Snap held its sixth annual Lens Fest yesterday (the same event we spoke at last year). This is the company’s annual celebration of AR, and its opportunity to parade out its platform updates in Lens Studio. This year’s event was built around the beta launch of Lens Studio 5.0.
So what are the highlights and takeaways? In short, and as expected, AI stole the show. It’s positioned as a central component of several new Lens Studio functions, including AI-powered lens-development workflows, and a new partnership with OpenAI for GPT-infused lenses.
Snap announced new platform figures as well. Specifically, 330,000 AR creators, developers, and teams are now building lenses on Snap’s AR platform. Collectively, they’ve created 3.5 million Lenses, which have been viewed more than 3 trillion times in the past year alone.
But the biggest takeaway is that AI now joins AR as a North Star at Snap. It recognizes that these technologies fit together. This deviates from the myopic hot takes you may hear elsewhere about the current wave of AI excitement and investment replacing that of AR and VR.
Going deeper into new Lens Studio features, they include AI-streamlined workflows as noted. This includes the ability to generate graphical elements or materials using text prompts. For example, a new face mask generator combines generative AI and Snap’s Face Mesh technology.
Elsewhere in the AI action, Snap is launching ChatGPT Remote API in partnership with OpenAI. This essentially lets creators infuse conversational AI functionality into their lenses. It adds dimension to lenses by letting users converse with them, or retrieve answers a la ChatGPT.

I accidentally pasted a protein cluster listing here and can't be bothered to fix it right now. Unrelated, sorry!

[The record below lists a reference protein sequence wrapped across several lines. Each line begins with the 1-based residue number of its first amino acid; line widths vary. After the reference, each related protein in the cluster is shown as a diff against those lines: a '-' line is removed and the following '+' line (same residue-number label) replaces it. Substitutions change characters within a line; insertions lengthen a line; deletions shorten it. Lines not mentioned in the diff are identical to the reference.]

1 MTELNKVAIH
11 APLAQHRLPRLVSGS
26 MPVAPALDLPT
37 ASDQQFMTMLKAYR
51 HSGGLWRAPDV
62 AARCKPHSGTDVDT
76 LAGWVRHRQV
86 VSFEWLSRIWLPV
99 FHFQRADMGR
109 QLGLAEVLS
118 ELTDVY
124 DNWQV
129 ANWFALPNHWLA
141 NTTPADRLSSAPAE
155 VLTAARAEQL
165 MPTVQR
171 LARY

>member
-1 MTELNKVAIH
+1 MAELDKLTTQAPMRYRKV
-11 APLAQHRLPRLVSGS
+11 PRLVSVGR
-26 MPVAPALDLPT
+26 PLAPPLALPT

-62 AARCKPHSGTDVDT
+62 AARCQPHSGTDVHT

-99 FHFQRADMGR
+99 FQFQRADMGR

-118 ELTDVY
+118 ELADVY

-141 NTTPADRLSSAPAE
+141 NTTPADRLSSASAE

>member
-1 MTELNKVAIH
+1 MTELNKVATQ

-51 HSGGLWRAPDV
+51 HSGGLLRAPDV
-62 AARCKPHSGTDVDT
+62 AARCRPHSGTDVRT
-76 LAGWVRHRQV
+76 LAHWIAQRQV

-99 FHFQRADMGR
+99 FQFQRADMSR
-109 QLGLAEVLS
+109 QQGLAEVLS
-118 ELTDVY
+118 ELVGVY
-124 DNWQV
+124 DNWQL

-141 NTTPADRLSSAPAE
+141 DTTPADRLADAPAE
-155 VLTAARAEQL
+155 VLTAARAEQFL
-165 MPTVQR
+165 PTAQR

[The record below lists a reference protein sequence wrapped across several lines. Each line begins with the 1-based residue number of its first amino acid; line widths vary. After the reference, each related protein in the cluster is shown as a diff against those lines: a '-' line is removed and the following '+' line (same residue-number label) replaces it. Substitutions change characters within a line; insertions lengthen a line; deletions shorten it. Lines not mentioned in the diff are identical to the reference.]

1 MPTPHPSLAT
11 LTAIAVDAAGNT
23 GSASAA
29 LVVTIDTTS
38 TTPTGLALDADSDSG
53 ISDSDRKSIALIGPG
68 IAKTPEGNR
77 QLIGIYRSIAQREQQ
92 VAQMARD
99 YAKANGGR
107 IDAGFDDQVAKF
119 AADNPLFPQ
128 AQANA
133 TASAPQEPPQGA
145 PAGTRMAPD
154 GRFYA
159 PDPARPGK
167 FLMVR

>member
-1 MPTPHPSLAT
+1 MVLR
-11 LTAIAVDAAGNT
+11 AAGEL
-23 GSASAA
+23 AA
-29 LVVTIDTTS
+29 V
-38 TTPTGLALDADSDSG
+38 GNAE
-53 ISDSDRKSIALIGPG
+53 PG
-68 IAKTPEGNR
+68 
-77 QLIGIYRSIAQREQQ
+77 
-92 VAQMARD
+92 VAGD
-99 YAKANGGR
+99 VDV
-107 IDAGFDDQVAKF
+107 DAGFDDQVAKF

This could open up new AR use cases. For example, educational lenses can offer the ability for users to ask questions or display objects (think: animal kingdom). We can also envision apps that tap into Snap Scan and Snap Map to let users discover restaurants or book reservations.
There were also non-AI updates and structural changes. For example, Lens Studio 5.0 Beta has more horsepower to load projects 18x faster. And it’s now purpose-built for team collaboration, including Git version control, which accommodates brands and agencies that build lenses.
Lastly, Snap has opened up Lenses with Digital Goods, a program it launched last year that lets creators offer additional lens functions or skins that can be unlocked through in-app purchases. This follows Snapchat+ in diversifying Snap’s otherwise advertising-heavy revenue model.
Back to the broader marriage of AR and AI, there are several ways we’ve speculated that they’ll converge (and others that we haven’t), some of which maps to what Snap launched this week. This includes AI’s role in streamlining AR and 3D-model creation workflows.
Just like generative AI has erstwhile been used to generate 2D art from text prompts, the same principle can apply to 3D content creation. Of course, it’s not a silver bullet and still requires creative talent and technical rigor, but it can automate some rote aspects of development.
Generative AI can also be used as an inspirational tool. It can help prototype lens ideas and get the creative juices flowing. In other words, generative AI’s serendipitous and whimsical tendencies – even when it comes to hallucinations – can inspire creative directions for new lenses.
And on the user end, there are several possibilities such as AR experiences that are open-ended rather than pre-ordained. In other words, we could start to see AR interactions that leave it to the user to “generate” world-immersive content via spoken prompts (e.g., “show me a dragon.”)
Lastly, AI use cases will evolve in ways that we haven’t imagined yet. That’s often how it goes as developers gain their footing and work towards moments of native enlightenment. We saw that play out with early iPhone apps (including Snapchat) and will likely see the cycle repeat.